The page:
Radio's Will West Reveals Secret Past
On the air, it's a success story.
"When I heard sports talk radio for the first time, that was always my dream," said Will West. "It's something I've wanted to do for just about my whole life."
Before the lights ever came on for West it was a very different story. It was a story of struggle, of addiction, of survival.
"I started doing a lot of drugs when I was in high school and it started just experimenting and grew from there into harder drugs, harder drugs, harder drugs," he admitted.
It took six months for the preacher's son, the straight-A student from Seymour, to go from never trying a drug in his life to becoming a full-blown addict.
"I don't know that I realized the addiction for a long time. This is what I wanted to do. I enjoyed it, I liked it a lot and it got to the point where I wanted to do it more than I wanted to do anything else and it got there pretty quickly," he said.
It wasn't long before he was kicked out of high school. Eventually, his parents kicked him out of their family home.
"They had to lock all of their wallets at night and money in a lock box briefcase type thing because I would steal their money," West said.
He would try to keep a job and pay rent for a few month, but he couldn't hold on for long.
"I would be clean, go out with some friends to a bar one night and then blackout drunk, come to in a bathroom stall with four people I don't know with a key in my hand having spent $1,000 on cocaine," he said. "There would be my rent money would be gone, and I would get evicted and I would be back out on the street again."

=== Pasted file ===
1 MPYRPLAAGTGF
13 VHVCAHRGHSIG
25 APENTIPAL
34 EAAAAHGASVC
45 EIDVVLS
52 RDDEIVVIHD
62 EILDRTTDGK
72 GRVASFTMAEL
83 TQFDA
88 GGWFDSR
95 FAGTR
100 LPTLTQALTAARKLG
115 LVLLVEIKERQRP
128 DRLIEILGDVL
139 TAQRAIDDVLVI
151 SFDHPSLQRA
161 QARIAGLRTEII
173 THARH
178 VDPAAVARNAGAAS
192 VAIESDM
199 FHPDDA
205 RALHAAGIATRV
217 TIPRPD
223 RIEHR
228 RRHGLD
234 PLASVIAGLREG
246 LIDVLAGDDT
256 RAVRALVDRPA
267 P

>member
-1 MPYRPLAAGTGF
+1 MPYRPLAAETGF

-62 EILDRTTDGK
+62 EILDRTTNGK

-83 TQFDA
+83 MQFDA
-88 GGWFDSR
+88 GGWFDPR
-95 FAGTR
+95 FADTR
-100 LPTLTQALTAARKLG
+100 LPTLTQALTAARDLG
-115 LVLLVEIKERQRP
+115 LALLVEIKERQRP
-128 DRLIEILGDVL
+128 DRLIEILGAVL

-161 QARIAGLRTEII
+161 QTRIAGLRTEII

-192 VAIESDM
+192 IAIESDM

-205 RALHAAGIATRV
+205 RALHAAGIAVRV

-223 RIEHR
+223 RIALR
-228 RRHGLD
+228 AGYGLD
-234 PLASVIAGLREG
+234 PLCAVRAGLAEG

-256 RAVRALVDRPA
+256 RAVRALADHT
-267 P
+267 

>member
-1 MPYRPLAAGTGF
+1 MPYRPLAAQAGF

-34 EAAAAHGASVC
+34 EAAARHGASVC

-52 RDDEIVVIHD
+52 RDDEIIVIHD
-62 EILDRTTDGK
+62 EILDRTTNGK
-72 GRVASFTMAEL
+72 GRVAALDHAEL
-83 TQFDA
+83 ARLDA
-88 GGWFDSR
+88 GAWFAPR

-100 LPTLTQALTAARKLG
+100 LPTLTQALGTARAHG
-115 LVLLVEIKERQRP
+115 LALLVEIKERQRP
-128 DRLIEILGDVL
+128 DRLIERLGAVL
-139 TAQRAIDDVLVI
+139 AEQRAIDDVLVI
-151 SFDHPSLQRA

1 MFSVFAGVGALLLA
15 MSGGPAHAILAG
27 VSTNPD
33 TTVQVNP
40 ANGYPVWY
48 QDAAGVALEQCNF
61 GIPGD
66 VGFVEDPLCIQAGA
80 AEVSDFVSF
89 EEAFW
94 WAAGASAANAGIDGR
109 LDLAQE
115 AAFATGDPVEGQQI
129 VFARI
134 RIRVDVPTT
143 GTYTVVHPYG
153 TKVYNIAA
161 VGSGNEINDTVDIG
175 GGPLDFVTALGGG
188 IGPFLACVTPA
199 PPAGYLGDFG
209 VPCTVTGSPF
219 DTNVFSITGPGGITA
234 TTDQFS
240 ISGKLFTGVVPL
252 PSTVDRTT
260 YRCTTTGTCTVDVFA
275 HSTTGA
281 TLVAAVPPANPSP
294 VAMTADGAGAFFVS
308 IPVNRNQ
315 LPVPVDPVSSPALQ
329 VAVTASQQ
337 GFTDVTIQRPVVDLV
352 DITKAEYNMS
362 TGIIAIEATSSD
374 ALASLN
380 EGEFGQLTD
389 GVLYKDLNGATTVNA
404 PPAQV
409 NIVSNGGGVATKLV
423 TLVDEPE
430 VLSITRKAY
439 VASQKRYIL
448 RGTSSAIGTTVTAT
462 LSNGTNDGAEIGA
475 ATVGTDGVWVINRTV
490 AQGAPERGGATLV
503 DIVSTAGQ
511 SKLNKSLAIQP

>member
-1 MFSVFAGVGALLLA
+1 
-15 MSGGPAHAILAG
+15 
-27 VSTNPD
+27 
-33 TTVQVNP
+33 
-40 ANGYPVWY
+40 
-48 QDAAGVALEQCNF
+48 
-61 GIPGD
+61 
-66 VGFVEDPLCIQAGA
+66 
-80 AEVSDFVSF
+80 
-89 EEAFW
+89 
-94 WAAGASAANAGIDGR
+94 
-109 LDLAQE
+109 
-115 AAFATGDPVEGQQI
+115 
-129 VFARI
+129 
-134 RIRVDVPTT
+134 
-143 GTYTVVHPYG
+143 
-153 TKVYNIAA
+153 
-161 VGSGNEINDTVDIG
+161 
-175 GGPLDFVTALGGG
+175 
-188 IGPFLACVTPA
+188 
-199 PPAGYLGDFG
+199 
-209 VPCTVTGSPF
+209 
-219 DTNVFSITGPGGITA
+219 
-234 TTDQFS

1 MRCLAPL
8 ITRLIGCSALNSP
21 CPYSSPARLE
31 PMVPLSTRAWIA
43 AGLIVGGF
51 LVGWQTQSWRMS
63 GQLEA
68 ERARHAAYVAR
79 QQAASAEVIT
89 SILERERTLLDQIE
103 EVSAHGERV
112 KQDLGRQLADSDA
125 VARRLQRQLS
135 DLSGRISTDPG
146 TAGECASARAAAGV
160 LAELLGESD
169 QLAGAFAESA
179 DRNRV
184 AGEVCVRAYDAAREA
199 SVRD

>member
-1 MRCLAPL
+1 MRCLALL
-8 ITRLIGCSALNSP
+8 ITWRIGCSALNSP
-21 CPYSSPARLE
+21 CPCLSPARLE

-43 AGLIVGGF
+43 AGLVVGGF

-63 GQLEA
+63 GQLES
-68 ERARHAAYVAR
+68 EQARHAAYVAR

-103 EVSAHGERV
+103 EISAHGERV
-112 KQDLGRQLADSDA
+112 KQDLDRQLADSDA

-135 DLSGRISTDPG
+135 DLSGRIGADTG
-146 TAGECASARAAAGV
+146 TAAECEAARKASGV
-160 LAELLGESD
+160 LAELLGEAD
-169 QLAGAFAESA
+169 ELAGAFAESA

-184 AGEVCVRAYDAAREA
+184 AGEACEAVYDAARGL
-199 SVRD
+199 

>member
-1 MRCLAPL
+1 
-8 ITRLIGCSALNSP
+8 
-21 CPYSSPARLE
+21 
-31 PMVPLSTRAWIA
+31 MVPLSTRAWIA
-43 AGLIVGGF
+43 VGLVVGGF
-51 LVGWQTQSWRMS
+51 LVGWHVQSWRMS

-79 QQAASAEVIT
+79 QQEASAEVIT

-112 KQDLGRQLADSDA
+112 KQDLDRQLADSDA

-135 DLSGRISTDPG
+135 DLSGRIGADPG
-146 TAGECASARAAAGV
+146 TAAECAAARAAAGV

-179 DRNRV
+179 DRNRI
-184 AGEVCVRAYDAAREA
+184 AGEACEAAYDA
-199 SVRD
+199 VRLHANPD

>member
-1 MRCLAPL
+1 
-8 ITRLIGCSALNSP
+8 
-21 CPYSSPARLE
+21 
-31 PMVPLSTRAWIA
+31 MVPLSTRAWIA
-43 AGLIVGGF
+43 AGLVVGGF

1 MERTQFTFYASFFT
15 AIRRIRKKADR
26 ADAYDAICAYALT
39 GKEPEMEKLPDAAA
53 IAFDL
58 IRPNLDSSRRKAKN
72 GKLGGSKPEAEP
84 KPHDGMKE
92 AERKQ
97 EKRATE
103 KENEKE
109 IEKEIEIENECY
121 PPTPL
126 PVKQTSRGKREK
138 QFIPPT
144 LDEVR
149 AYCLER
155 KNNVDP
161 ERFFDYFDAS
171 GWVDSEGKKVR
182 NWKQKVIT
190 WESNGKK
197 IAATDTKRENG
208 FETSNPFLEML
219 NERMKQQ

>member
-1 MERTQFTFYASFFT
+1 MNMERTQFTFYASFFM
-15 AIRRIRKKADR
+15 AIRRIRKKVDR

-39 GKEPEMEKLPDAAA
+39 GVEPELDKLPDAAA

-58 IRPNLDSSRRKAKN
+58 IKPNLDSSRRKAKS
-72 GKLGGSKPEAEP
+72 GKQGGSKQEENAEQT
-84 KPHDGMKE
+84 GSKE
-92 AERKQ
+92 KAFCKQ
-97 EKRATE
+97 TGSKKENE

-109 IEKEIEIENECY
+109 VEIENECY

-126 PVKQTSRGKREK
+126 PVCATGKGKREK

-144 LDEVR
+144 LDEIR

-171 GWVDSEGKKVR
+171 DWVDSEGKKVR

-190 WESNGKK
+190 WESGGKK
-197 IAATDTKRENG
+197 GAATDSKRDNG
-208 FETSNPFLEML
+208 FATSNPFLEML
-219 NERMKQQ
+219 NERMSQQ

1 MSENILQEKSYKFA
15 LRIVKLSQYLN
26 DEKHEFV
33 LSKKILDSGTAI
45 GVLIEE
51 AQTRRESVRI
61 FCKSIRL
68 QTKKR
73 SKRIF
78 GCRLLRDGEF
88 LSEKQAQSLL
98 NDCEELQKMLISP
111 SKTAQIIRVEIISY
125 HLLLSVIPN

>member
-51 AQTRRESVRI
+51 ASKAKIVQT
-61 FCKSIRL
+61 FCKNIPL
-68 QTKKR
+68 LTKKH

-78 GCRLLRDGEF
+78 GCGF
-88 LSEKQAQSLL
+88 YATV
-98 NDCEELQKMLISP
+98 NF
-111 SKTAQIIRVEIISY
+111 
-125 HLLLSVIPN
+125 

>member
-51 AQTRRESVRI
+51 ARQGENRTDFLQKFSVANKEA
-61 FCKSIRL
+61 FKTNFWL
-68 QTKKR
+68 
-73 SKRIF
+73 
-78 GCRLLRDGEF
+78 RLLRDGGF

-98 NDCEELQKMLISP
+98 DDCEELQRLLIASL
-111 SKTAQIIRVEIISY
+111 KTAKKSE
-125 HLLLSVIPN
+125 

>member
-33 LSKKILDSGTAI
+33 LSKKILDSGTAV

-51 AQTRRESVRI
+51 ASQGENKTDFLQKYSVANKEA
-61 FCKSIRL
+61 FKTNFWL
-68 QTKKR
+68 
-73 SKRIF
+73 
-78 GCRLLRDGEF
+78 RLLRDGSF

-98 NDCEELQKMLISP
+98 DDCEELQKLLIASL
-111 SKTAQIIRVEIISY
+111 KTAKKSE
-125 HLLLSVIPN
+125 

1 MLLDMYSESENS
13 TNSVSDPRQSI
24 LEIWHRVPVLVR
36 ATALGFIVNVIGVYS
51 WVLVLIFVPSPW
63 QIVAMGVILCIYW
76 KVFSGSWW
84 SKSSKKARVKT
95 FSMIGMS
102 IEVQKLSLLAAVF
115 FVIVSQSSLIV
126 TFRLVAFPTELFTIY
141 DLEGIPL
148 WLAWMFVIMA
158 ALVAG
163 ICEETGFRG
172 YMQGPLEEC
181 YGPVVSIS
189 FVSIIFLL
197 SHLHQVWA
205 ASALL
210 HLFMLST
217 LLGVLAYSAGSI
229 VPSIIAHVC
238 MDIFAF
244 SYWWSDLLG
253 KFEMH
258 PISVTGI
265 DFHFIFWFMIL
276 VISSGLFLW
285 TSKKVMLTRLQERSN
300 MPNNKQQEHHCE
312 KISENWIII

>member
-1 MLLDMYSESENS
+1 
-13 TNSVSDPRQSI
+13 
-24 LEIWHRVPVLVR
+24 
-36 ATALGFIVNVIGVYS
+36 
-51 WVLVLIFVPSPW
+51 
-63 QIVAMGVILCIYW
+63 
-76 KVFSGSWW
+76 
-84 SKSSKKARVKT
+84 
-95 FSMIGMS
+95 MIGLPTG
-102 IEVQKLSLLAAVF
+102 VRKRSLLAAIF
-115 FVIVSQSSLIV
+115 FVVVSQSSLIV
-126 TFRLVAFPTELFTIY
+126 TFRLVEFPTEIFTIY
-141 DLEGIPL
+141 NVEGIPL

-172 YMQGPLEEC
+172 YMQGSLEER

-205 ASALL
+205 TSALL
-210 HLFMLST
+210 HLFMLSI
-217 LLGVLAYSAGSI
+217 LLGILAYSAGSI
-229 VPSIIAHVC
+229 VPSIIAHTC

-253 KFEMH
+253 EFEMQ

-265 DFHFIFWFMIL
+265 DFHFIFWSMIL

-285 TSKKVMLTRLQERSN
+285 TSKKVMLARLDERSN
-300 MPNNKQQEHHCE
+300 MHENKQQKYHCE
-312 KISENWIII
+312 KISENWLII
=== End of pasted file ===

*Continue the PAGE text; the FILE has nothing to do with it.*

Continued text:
After being evicted from several Knoxville apartments, Will was homeless.
"Sometimes I would sleep in woods, I had an old tent my dad had given me and I would use it sometimes. I slept underneath overpasses. I've slept in parking garages that were closed for the night because you know nobody is going to bother you," he said. "A lot of times you keep moving and during the day you'd go to the library and try to get a little bit of sleep in the stacks."
West said he would collect change that had fallen out of cars in the fast food drive-thru after they would close so he had enough money to eat throughout the day.
The cycle lasted for longer than half a decade.
"I've pulled food out of trashcans. I had to wash up in gas station bathrooms just to try to be able to maintain some semblance that I had my stuff together so I could get a job or try to get a job in between those times," West said.
Until a particularly bad night.
"My grandmother was in Baptist hospital, I think it was 2004. She didn't want to see me because I was so strung out. The last time she saw me I hadn't showered in a long time. And my mom didn't want to see me for her birthday because it hurt her to see me."
That night he made his bed in a bush in front of Church Street United Methodist Church.
"And I said enough of this, what is the point of this, I'm going go kill myself. What is the purpose of this, to be on the street over and over again?"
He got up, crossed the street and walked to the edge of the Henley Street Bridge.
"And I remember yelling out into the air, 'If you want my life, here I am, take it.' And nothing happened. I really expected at that time for God to do something and help me out," he said. "So, I put my foot on the ledge and I get ready to go over and this gust of wind hits and knocks my hat off my head. I went to go get the hat and when I reached down to pick up the hat I felt down in here God say, 'If you want to kill yourself I can't stop you, but if you want me to change your life then come on.' And my life has been different ever since then."
Will was on the streets again. This time heading home.
"I went to my mom's house and she looked at me and she said, 'God told me to serve you,'" he said. "I drank Dr. Pepper and drank coffee and I had a Bible. That was what my life for a few months was like until I got clean."